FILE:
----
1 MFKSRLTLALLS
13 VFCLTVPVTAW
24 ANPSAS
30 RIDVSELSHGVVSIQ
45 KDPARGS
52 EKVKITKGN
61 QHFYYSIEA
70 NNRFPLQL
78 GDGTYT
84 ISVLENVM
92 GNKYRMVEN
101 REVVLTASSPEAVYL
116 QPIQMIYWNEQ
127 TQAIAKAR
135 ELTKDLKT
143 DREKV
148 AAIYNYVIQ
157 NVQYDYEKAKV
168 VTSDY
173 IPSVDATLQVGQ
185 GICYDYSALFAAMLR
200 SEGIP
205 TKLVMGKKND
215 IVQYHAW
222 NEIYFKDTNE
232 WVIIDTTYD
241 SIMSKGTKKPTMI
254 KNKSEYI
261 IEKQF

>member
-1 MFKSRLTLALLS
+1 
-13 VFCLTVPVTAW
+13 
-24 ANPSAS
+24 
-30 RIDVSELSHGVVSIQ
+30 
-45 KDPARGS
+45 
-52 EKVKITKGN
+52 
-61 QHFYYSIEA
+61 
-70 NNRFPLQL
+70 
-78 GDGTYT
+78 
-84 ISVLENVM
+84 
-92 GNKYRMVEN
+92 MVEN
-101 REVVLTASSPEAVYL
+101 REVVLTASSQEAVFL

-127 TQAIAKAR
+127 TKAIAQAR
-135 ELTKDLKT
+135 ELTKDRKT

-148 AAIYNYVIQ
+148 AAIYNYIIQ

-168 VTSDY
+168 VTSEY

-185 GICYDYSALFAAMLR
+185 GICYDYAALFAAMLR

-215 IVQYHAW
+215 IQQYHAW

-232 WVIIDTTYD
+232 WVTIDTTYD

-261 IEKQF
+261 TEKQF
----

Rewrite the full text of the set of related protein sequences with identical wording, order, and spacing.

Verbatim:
1 MFKSRLTLALLS
13 VFCLTVPVTAW
24 ANPSAS
30 RIDVSELSHGVVSIQ
45 KDPARGS
52 EKVKITKGN
61 QHFYYSIEA
70 NNRFPLQL
78 GDGTYT
84 ISVLENVM
92 GNKYRMVEN
101 REVVLTASSPEAVYL
116 QPIQMIYWNEQ
127 TQAIAKAR
135 ELTKDLKT
143 DREKV
148 AAIYNYVIQ
157 NVQYDYEKAKV
168 VTSDY
173 IPSVDATLQVGQ
185 GICYDYSALFAAMLR
200 SEGIP
205 TKLVMGKKND
215 IVQYHAW
222 NEIYFKDTNE
232 WVIIDTTYD
241 SIMSKGTKKPTMI
254 KNKSEYI
261 IEKQF

>member
-1 MFKSRLTLALLS
+1 
-13 VFCLTVPVTAW
+13 
-24 ANPSAS
+24 
-30 RIDVSELSHGVVSIQ
+30 
-45 KDPARGS
+45 
-52 EKVKITKGN
+52 
-61 QHFYYSIEA
+61 
-70 NNRFPLQL
+70 
-78 GDGTYT
+78 
-84 ISVLENVM
+84 
-92 GNKYRMVEN
+92 MVEN
-101 REVVLTASSPEAVYL
+101 REVVLTASSQEAVFL

-127 TQAIAKAR
+127 TKAIAQAR
-135 ELTKDLKT
+135 ELTKDRKT

-148 AAIYNYVIQ
+148 AAIYNYIIQ

-168 VTSDY
+168 VTSEY

-185 GICYDYSALFAAMLR
+185 GICYDYAALFAAMLR

-215 IVQYHAW
+215 IQQYHAW

-232 WVIIDTTYD
+232 WVTIDTTYD

-261 IEKQF
+261 TEKQF